Buck and colleagues assessed the relation between admission serum calcium levels and initial diffusion-weighted magnetic resonance imaging lesion volumes among patients with acute ischemic stroke. Of note, higher levels of admission serum calcium are associated with smaller cerebral infarct volumes among patients with acute ischemic stroke. These results suggest that serum calcium level may serve as a clinical prognosticator following stroke and may be a potential therapeutic target for improving stroke outcome.
Barkof et al examined detailed magnetic resonance imaging (MRI) findings from the first 2 years of the BENEFIT study. In this study, interferon beta-1b delayed conversion to multiple sclerosis in patients with a first clinical event and at least 2 clinically silent brain MRI lesions. Of significance, receiving 250 μg of interferon beta-1b subcutaneously every other day had a robust effect on MRI measures, supporting its value as an early intervention in this patient group.
Agosta et al report that cervical cord gray matter is not spared by multiple sclerosis pathology, and such damage is an additional factor contributing to the disability of these patients.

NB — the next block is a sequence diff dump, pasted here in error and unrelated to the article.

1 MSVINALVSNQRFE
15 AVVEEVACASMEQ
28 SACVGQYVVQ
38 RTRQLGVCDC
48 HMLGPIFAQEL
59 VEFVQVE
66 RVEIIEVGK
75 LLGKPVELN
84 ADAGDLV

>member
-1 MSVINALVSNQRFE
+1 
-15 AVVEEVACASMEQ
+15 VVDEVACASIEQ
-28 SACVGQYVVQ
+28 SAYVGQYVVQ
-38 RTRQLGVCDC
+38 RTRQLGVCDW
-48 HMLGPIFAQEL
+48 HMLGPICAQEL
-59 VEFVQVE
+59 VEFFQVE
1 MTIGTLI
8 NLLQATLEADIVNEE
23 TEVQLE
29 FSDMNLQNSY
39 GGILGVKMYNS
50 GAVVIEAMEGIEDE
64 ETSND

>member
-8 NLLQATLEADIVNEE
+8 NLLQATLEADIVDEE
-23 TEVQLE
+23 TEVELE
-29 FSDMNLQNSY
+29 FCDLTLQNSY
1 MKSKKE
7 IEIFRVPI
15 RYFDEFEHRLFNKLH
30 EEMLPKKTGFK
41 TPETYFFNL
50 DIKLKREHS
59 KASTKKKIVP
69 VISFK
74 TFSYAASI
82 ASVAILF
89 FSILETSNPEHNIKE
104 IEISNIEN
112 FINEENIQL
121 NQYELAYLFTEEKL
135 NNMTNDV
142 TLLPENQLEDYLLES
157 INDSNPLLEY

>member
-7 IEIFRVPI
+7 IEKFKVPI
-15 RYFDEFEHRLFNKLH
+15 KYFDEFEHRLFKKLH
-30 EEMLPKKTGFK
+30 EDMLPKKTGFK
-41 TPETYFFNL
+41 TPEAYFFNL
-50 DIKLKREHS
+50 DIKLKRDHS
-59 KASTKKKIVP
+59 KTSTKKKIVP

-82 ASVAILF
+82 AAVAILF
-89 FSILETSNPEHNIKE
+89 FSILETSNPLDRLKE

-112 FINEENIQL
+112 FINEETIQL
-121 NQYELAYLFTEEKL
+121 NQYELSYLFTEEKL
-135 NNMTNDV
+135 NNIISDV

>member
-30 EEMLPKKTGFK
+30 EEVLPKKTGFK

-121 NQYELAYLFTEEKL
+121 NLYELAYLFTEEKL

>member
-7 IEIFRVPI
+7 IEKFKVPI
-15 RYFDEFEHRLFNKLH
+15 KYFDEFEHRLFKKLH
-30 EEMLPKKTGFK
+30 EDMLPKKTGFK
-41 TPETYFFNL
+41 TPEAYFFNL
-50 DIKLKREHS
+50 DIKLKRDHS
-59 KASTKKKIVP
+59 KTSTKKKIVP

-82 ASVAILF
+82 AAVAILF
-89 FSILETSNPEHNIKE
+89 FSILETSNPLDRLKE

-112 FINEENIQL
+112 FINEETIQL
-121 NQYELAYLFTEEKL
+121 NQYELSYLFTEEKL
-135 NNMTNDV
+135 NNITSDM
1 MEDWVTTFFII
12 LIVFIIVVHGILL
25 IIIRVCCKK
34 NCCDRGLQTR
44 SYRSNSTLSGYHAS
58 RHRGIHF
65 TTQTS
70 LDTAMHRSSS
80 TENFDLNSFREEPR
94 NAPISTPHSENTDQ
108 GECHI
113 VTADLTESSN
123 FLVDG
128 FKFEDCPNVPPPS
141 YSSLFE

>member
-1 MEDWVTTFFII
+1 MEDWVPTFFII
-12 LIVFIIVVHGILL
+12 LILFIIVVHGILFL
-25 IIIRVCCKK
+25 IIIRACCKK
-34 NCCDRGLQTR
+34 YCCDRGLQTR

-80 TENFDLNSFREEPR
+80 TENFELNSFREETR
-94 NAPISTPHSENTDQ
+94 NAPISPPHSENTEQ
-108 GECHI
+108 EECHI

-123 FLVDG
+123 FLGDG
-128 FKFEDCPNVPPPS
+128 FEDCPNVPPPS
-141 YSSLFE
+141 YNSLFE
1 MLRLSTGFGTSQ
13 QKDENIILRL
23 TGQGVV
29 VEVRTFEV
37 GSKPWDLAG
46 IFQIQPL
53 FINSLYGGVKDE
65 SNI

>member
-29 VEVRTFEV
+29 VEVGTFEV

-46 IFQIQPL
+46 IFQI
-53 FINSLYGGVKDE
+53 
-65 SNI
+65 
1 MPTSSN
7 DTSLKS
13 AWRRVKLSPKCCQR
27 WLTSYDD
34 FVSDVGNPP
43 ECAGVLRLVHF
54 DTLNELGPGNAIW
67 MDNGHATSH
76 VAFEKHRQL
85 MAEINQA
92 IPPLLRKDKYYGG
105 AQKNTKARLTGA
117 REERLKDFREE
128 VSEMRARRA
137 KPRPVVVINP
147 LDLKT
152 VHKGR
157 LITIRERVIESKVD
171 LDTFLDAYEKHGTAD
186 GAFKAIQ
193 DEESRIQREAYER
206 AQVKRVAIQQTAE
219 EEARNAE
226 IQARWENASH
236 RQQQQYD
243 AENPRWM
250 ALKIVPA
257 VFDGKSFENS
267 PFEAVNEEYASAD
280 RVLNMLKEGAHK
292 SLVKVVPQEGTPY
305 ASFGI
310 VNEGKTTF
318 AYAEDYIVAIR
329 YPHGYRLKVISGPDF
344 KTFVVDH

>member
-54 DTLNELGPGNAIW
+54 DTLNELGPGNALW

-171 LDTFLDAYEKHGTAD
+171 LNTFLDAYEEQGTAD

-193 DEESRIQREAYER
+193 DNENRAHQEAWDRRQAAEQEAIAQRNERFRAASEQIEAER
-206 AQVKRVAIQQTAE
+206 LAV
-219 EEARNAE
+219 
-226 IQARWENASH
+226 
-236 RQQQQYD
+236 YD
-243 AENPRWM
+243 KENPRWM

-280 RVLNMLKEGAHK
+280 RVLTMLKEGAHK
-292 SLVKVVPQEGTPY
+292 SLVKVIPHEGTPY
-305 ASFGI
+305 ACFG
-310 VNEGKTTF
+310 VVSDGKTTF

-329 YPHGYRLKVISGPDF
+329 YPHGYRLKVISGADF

Caselli and colleagues report that apolipoprotein E ε4 homozygotes in their 60s have higher rates of cognitive decline than apolipoprotein E ε4 heterozygotes or noncarriers before the diagnosis of mild cognitive impairment (MCI) and Alzheimer disease, thus confirming and characterizing the existence of a pre-MCI state in this genetic subset.
Ikonomovic et al found a lack of increase in cholinergic axonal innervation of the superior frontal cortex in mild cognitive impairment, suggesting that structural reorganization of cholinergic profiles is not the mechanism underlying the transient cholinergic plasticity reported in this region. Rather, they state that the stability of cholinergic enzyme activity in mild to moderate Alzheimer disease is likely the result of a biochemical up-regulation of choline acetyltransferase protein or enzyme activity levels in the superior frontal cortex, compensating for reduced regional cholinergic fibers and axon varicosities.
McKeon and colleagues report that isolated whole-body tremulousness should raise suspicion of generalized polymyoclonus, which is easily confirmed using routine surface electromyographic studies. Recognition is important because the differential diagnosis includes autoimmunity (paraneoplastic or idiopathic) and drug-induced myoclonus.
Harrison et al evaluated a neuropsychological test battery (NTB) for measuring drug efficacy in Alzheimer disease clinical trials. The NTB exhibited excellent psychometric properties, and it appears to be a reliable and sensitive measure of cognitive changes in patients with mild to moderate Alzheimer disease.
This Month in Archives of Neurology. Arch Neurol. 2007;64(9):1231-1232. doi:10.1001/archneur.64.9.1231